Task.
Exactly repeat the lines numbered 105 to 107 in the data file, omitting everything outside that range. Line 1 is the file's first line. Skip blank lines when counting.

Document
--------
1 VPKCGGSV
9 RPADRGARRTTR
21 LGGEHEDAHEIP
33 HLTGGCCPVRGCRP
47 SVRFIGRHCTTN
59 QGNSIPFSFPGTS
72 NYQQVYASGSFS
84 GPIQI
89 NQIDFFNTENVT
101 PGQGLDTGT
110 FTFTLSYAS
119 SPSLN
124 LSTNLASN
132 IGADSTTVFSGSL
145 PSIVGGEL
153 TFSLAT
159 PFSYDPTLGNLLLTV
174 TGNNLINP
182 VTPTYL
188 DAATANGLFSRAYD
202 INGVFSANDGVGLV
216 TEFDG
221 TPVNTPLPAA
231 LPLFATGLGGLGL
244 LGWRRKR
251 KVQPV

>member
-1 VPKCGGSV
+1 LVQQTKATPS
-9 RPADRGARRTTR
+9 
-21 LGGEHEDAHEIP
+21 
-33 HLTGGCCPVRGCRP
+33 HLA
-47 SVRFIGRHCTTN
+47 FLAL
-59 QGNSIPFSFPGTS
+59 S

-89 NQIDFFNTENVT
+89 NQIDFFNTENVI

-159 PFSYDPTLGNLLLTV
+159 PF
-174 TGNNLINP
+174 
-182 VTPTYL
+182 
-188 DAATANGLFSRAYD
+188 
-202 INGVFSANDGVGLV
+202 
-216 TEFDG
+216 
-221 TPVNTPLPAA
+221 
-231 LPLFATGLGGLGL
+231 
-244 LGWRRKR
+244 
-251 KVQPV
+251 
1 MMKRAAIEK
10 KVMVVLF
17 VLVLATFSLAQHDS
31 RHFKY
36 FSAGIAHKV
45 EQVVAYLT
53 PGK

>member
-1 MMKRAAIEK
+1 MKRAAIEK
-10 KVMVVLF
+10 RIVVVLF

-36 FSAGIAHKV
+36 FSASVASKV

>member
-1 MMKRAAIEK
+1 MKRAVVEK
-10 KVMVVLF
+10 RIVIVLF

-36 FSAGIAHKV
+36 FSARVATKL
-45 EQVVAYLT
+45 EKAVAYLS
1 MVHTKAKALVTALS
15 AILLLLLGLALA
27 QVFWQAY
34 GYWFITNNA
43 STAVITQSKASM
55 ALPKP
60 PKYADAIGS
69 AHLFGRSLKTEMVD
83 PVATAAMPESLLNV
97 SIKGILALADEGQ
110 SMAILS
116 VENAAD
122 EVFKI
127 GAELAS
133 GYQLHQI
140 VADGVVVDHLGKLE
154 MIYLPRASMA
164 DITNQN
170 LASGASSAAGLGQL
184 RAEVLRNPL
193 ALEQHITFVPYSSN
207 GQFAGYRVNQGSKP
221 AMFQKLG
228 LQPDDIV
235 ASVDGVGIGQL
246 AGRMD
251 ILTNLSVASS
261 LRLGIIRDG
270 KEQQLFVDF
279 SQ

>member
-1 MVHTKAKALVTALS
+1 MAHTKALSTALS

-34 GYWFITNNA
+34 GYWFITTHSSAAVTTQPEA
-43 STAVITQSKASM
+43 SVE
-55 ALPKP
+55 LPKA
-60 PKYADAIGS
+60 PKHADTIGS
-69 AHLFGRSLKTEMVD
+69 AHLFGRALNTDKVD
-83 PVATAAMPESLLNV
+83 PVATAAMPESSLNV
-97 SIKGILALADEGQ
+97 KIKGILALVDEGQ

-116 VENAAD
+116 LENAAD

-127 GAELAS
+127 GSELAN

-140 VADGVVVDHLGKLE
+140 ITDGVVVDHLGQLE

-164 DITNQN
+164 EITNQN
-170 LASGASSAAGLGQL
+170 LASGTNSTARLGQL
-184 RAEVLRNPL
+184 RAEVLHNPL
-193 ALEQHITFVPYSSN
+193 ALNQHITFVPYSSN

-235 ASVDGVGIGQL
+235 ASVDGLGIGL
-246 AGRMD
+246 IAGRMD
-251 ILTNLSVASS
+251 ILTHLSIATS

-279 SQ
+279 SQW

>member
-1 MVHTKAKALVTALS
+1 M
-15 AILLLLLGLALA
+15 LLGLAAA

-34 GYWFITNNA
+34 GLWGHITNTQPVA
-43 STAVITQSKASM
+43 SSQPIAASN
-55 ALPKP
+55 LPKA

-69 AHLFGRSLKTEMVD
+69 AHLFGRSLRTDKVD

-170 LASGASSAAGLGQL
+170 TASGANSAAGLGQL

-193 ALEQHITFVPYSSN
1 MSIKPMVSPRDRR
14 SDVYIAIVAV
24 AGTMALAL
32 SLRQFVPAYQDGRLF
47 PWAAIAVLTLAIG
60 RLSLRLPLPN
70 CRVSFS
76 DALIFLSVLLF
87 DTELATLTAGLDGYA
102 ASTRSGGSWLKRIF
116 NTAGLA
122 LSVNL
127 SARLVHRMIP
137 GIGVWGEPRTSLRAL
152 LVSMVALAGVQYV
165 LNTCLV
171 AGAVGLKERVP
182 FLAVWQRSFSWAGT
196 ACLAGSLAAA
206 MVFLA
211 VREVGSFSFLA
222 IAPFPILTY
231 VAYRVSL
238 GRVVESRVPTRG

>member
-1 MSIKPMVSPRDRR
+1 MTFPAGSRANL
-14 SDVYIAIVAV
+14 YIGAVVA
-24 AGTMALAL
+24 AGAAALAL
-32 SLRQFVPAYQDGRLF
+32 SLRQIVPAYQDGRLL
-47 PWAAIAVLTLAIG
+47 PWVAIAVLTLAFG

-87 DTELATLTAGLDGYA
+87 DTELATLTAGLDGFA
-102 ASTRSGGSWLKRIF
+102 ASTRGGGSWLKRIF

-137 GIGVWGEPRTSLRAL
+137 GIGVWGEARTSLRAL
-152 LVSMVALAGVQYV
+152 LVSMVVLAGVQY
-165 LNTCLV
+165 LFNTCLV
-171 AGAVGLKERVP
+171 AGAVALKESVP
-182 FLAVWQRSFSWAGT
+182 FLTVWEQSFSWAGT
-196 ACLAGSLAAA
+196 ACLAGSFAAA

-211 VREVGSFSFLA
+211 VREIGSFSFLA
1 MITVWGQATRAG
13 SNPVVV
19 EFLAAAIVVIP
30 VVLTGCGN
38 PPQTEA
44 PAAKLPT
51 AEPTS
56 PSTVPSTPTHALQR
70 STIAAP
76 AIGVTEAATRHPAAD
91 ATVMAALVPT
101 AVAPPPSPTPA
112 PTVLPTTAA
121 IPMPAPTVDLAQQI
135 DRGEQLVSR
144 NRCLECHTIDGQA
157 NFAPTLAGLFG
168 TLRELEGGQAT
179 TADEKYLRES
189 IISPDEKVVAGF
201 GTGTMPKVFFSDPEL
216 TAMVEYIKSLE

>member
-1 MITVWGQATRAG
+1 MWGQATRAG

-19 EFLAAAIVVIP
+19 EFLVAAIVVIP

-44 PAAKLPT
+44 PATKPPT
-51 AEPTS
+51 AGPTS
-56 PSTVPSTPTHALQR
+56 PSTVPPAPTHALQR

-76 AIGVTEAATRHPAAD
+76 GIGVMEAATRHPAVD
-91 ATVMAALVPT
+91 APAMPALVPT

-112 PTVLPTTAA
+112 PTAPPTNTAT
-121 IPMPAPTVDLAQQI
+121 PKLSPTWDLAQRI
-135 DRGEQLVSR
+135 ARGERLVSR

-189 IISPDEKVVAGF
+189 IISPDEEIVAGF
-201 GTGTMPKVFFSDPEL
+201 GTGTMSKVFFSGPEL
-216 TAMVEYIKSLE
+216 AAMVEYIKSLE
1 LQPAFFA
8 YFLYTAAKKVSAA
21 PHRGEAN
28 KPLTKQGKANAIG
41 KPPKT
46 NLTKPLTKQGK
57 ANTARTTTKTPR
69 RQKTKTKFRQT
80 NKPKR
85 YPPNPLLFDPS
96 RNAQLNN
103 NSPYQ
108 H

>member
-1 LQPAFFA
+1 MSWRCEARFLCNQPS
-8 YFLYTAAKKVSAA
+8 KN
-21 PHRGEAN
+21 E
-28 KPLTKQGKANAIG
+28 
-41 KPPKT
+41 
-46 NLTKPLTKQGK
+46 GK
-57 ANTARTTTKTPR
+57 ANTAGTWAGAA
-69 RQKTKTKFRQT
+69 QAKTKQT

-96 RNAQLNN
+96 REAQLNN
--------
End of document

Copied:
193 ALEQHITFVPYSSN
207 GQFAGYRVNQGSKP
221 AMFQKLG